One of the Ba’ath party’s main priorities according to Aflaq, was to disseminate new ideas and thoughts; to give individuals the liberty they needed to pursue ideas. According to Aflaq, liberty could not just come from nowhere, it needed an enlightened progressive group to create a truly free society. In Aflaq’s vision liberty would be ensured by the Ba’ath party.
For Aflaq, socialism was a necessary means to accomplishing the goal of initiating an Arabic renaissance period, in other words, a period of modernisation.
While unity brought the Arab world together and liberty provided the Arab people with freedom, socialism was the cornerstone which made unity and liberty successful. In Aflaq’s view, a constitutional democratic system would not succeed in a country such as Syria that was dominated by a “pseudo-feudalist” economic system in which the repression of the peasant nullified the people’s political liberty.
Liberty meant little to nothing to the general poverty-stricken populace of Syria; Aflaq saw socialism as the solution to their plight. Socialism was a system which freed the population from enslavement and created independent individuals.
However, economic equality was a major tenet in Ba’athist ideology; the elimination of inequality would “eliminate all privilege, exploitation, and domination by one group over another”. In short, if liberty was to succeed, the Arab people needed socialism.
According to Aflaq, who was a Christian, the teaching and reforms of the Prophet Muhammed had given socialism an authentic Arab expression. Socialism was viewed by Aflaq as justice, and the reforms of the Prophet Muhammed were both just and wise. The Ba’athist would, in modern times, initiate another way of just and radical forms just as the Prophet had done in the seventh century.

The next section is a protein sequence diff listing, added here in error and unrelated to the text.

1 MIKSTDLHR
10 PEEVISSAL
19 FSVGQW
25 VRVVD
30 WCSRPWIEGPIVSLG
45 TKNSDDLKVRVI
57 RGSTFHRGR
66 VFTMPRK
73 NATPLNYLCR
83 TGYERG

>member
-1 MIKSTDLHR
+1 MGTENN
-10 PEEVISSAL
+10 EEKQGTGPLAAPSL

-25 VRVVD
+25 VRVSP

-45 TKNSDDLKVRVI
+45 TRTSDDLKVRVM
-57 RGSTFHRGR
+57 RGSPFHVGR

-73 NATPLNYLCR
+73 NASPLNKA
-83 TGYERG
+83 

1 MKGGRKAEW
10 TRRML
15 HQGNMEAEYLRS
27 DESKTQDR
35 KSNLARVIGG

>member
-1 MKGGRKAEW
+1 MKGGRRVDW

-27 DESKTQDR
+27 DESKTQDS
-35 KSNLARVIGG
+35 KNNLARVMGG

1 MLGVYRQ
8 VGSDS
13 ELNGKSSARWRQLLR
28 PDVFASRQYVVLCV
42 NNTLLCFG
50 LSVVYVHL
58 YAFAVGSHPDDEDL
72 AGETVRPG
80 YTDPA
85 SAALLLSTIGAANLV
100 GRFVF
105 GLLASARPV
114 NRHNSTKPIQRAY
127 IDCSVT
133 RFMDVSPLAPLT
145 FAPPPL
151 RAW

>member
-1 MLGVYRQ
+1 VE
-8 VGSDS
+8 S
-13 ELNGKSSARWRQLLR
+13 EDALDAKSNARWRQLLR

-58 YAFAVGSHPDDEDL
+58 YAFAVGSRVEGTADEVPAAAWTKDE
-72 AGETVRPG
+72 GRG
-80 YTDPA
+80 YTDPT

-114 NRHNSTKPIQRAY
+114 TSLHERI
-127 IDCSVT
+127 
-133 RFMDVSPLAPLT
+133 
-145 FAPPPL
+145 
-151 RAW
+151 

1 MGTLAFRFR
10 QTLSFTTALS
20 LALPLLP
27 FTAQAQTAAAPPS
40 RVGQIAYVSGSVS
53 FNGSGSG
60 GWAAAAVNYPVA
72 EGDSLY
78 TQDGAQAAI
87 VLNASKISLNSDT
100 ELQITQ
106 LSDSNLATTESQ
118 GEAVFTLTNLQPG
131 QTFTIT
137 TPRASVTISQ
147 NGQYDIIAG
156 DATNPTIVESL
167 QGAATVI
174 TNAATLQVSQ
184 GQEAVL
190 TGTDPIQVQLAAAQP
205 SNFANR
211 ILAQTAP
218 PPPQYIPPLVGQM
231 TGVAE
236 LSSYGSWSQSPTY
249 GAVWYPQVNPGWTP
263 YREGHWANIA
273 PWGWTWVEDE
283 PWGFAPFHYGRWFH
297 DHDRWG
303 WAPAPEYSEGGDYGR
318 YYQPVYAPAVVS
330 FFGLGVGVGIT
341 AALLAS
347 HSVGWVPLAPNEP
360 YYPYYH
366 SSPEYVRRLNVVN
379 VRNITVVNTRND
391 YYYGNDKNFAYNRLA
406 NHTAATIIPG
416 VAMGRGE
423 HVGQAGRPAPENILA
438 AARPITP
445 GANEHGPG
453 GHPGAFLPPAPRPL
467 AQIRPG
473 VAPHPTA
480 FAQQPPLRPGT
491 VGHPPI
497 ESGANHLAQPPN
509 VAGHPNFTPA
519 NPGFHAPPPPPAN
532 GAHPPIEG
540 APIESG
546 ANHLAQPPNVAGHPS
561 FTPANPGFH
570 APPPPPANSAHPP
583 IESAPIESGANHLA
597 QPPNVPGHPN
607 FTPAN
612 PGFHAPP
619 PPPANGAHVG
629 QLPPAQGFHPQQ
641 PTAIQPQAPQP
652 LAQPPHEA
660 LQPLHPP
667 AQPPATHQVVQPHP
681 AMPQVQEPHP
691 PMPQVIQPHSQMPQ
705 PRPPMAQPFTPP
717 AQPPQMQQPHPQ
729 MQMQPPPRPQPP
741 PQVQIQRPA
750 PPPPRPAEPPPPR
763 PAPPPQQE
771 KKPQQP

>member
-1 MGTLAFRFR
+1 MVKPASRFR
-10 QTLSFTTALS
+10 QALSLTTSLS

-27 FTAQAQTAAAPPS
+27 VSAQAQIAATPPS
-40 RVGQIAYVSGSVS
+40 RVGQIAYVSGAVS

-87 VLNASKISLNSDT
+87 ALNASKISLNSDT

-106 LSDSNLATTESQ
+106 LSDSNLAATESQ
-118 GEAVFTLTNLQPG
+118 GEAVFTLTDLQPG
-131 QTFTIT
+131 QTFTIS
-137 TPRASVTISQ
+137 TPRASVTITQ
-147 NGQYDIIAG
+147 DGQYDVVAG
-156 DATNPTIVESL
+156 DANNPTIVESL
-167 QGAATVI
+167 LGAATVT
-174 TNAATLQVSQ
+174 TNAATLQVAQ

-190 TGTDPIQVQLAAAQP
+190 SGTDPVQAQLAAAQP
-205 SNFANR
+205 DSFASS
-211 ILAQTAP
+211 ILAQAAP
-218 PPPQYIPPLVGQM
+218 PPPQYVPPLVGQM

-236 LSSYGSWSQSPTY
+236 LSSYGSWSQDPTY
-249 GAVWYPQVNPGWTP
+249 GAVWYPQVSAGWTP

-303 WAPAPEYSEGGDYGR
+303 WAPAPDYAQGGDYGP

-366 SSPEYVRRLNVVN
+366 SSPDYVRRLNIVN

Role of Islam
The essence of Islam, according to Aflaq, was its revolutionary qualities. Aflaq called on all Arabs, both Muslims and non-Muslims alike, to admire the role Islam had played in creating an Arab character. But his view on Islam was purely spiritual, and Aflaq emphasised that it “should not be imposed” on state and society.
Time and again Aflaq emphasised that the Ba’ath party was against atheism, but also against fundamentalism; the fundamentalists represented a “shallow, false faith.”
Aflaq was a strong supporter of secular government, and stated a Ba’athist state would replace religion with a state “based on a foundation: Arab nationalism, and a moral: freedom.”
During the Shia riots against the Iraqi Ba’ath regime in the late-1970s, Aflaq warned Saddam Hussein of making any concessions to the rioters, exclaiming that the Ba’ath Party “is with [religious] faith, but is not a religious party, nor should it be one.”